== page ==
Certainly can get things cheaper but I think unless you are going to be doing the actual install yourself it probably makes the most sense to hire a contractor who would both install the system and also sell you the entire BOM.saleem145 wrote: 1. Can I get these items cheaper -- what is the recommended supplier??
2. What else will I need to buy -- I want a complete bill of materials??
3. What is a good estimate for labor costs??
4. Any recommendations for an installer in Connecticut??
http://www.ctcleanenergy.com/YourHome/R ... fault.aspx" onclick="window.open(this.href);return false;saleem145 wrote: Next item is rebates. My understanding is --
State of CT will give me $2.275 per watt for system up to 5 kilowatts in size. It works out to $11,375.
And Federal Govt will have me 30% of net costs.
Couple of questions --
1. Can someone confirms the CT rebate?? I have read different numbers in different places??
2. How do I apply for the CT rebate??
3. As far as Federal Rebate is concerned I understand it is 30% off the different of cost of system minus state incentives??
4. How do I claim the Federal rebate. I understand that I need to file some form with my taxes. Question is which one??
5. Does everyone quality or AMT or something else can reduce the amount??
6. Can I get a check from th federal govt as opposed to this being part of tax process??
In WA we use a rule of thumb that for every watt of a unshaded DC PV will generate 1 KWH of AC annually. So a 5,000 watt DC system should produce at least 5,000 KWH AC. There are a lot of variables that go into that though. Getting a solar evaluation will help get a realistic number based on your site. http://www.nrel.gov/rredc/pvwatts/" onclick="window.open(this.href);return false; can also help.saleem145 wrote:
Next here is power usage --
Last month I used 865 kWh and my bill was $142 which works out to 16.4 cents per kWh. My average consumption has been 810 kWh per month. (This excludes the Leaf I am buying).
Questions here are --
1. How much electricity can I expect my 5kW system to generate on average per month in kWh. And what would my savings per month be??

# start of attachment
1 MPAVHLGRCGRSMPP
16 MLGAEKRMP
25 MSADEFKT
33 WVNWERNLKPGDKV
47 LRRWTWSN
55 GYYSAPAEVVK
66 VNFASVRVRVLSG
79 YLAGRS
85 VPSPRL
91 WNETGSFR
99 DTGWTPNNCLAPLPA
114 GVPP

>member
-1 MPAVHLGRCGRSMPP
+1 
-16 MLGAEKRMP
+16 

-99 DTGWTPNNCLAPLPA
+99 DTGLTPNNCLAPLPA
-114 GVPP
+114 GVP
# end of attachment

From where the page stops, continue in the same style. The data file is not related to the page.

2. I presume if I am a net producer of electricity I only save on the cost of production, as opposed to transmission costs, etc which seem to be roughly 50% of the total bill??
Once your get some more firm answers to the questions you've been asking it will be interesting to see how the payback of a 5kw system vs a 10kw system ends up being.saleem145 wrote: Only disadvantage in CT is that the state incentives are not as attractive for systems beyond 5kW, so that will have to be the size I settle for. I do not think I will be a net producer but should be able to cut my electricity bill in half!!
The Enphase M215 each need a "trunk" cable which is an additional $30.saleem145 wrote:Hello,
I will need (from EcoDirect.com) --
21 Canadian Solar CS6P 240P panels @ $259.95 per piece
21 Enphase M215 micro inverters @ $148.95 per piece
Total is $8600 so far.
Racking, electrical box, etc. Best to hire a contractor to install and have them buy all the other smaller parts.2. What else will I need to buy -- I want a complete bill of materials??
That's mainly dependent on your labor market, and even then there are huge variations between contractors.3. What is a good estimate for labor costs??
The federal incentive is not a rebate but a tax credit. It will reduce your taxes owed.3. As far as Federal Rebate is concerned I understand it is 30% off the different of cost of system minus state incentives??